By Chris Vanderveen, 9News
In a state that’s floundering when it comes to caring for adults with severe mental illness, a weekly online discussion provides respite and a call for change
DENVER — I asked to watch and listen. For one hour. No notes. No camera. No recording. I just wanted to listen.
An hour later, after hearing the deeply personal stories of parent after parent after parent, it was clear. Whatever things politicians and bureaucrats and others think they’re doing to deal with the state of the state’s mental health care system, it’s not enough for these parents of severely mentally ill adult children.
The system – or at least what passes for a system – is broken in both profound and mundane ways, they say.
That day, I asked whether I could return to their weekly Zoom calls, but this time with an on-the-record story in mind. The parents said yes.
I agreed to use first names for all but one of the parents. Colorado State Rep. Judy Amabile, D-Boulder, was the exception. “None of these parents can help their kids,” she said. “So, yeah, I feel like that’s why I am here, to work on that.”
She too has an adult son who is severely mentally ill. “When he was 18, he had his first break," she said. "We had no idea what was happening."
One day, he tried to get out of a car while the two were driving on U.S. 36. Another day, she took him to a local ER.
“They told me, 'You might as well go home. We don’t have anyone to evaluate him right now,'" she said. "So, we go home, and you know, six hours later they say, 'We need you to come and get him. We’re not going to keep him.'”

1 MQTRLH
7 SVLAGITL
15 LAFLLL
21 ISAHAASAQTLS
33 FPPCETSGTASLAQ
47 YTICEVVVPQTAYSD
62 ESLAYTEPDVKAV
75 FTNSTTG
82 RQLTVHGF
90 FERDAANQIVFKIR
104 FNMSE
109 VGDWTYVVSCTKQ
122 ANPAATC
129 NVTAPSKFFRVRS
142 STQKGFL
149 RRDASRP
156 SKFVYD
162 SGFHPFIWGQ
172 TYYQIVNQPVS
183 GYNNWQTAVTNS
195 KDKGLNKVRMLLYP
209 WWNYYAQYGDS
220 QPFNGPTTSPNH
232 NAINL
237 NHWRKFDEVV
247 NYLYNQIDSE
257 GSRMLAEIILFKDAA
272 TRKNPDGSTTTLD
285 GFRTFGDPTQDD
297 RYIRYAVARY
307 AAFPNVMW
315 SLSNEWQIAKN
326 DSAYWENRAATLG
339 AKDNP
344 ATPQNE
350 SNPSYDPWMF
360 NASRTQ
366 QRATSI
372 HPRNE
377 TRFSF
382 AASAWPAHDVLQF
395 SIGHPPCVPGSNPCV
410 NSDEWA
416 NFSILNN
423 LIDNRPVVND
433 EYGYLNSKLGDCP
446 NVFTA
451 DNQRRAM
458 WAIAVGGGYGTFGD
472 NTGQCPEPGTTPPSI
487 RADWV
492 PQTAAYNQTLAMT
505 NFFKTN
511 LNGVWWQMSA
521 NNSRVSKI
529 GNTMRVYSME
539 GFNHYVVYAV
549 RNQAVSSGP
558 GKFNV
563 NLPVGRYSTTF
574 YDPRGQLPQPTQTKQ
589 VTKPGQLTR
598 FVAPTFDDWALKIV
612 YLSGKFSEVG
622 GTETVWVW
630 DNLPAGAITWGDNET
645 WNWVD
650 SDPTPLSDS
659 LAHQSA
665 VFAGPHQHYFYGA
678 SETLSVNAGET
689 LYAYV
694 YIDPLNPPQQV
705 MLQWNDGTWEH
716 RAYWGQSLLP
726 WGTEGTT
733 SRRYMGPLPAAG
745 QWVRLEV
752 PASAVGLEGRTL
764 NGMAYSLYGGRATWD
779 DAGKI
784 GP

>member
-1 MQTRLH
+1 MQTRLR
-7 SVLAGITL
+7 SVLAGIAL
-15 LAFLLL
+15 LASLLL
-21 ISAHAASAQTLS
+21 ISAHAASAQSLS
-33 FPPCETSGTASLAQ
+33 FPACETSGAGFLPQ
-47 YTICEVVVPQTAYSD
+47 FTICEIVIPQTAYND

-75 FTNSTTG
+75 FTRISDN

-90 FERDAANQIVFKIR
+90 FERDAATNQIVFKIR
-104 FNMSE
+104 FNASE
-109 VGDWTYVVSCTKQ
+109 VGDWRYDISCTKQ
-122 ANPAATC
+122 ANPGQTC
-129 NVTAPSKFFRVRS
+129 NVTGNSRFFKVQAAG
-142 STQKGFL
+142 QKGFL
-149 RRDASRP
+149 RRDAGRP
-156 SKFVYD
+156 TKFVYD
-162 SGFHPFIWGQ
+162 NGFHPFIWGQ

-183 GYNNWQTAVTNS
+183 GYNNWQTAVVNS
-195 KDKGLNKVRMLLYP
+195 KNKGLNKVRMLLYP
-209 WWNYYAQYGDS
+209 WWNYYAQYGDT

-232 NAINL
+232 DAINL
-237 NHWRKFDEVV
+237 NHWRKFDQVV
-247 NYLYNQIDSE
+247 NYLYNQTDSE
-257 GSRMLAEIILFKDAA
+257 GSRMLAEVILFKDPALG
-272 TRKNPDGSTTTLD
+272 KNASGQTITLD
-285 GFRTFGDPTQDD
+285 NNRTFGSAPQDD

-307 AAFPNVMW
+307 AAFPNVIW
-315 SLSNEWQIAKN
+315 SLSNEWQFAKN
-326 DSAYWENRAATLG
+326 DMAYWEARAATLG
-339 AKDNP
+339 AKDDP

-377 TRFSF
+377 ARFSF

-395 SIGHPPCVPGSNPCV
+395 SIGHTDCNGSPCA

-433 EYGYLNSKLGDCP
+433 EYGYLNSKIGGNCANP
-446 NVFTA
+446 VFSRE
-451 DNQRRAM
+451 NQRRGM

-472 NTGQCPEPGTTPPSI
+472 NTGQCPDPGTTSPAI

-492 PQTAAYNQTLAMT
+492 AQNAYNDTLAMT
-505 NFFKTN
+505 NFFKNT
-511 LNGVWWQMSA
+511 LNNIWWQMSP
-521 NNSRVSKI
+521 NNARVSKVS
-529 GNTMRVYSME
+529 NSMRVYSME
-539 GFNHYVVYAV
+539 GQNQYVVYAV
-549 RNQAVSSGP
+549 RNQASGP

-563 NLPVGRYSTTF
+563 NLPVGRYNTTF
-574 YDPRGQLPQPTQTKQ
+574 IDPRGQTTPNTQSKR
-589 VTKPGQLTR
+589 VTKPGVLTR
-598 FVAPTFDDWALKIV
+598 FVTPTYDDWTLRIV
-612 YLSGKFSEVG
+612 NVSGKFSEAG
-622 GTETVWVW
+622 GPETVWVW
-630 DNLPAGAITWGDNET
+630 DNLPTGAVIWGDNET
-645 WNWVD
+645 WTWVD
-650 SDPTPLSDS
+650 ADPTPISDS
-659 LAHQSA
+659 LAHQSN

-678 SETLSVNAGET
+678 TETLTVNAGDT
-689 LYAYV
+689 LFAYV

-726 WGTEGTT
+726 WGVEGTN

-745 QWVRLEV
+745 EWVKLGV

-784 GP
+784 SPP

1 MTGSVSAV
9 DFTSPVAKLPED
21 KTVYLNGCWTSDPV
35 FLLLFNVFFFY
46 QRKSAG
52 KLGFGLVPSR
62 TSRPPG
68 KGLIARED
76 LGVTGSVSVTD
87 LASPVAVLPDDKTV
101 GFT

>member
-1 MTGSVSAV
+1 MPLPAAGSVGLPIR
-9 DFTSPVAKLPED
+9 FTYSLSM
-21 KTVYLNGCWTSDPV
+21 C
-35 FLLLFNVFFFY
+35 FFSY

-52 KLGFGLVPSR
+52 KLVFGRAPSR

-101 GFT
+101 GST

Every Wednesday at noon, parents with similar stories hop on a Zoom call to talk and discuss the “system” as they know it.
When Mental Health America gathered data for all 50 states in its annual ranking, no state fared worse than Colorado. Sylvia, a parent of a severely mentally ill son, explained the ramifications of that: “I’m looking at exporting my son out of Colorado into a facility in New Mexico, all because there is such a lack of available residential behavioral health facilities in Colorado presently.”
Bed space is a common topic during the weekly discussions. In the mid 1980s, Colorado’s two state psychiatric hospitals had nearly 1,100 beds. If bed space had increased with the population, we’d have nearly 2,000 beds by now, but we don’t. Combined, we have less than 600 in Pueblo and Fort Logan.
Amabile sponsored a bill during the last legislative session that will bring an additional 125 residential treatment beds, but even she admits that’s hardly enough. “I went back to this group, and I said we passed the bed bill. It’s 125 beds, and one of the women on the call said, ‘Are you kidding? How dare you come back and say you’ve got 125 beds. That’s such a failure.’ And of course, I understand exactly where she was coming from. She said we needed a thousand of them,” Amabile said.
It leads to stories like Jill’s. She figures police have arrested her son 50 times, which has left her in a permanent state of worry. “It’s very nerve-racking because I don’t know when the next crisis is going to happen of when he’s going to be on the street or when he’s going to be getting more psychotic again,” she said.
There were so many other stories like Jill’s. These parents are desperate and in need of real solutions.
“It’s tough. It’s tough,” said Sylvia as she fought back tears. “Something that’s often not reported is the mental health of the caregivers. It’s draining, but the failure of not being able to find solutions, it’s just like people should be so pissed off that parents have to go through this just to secure care.”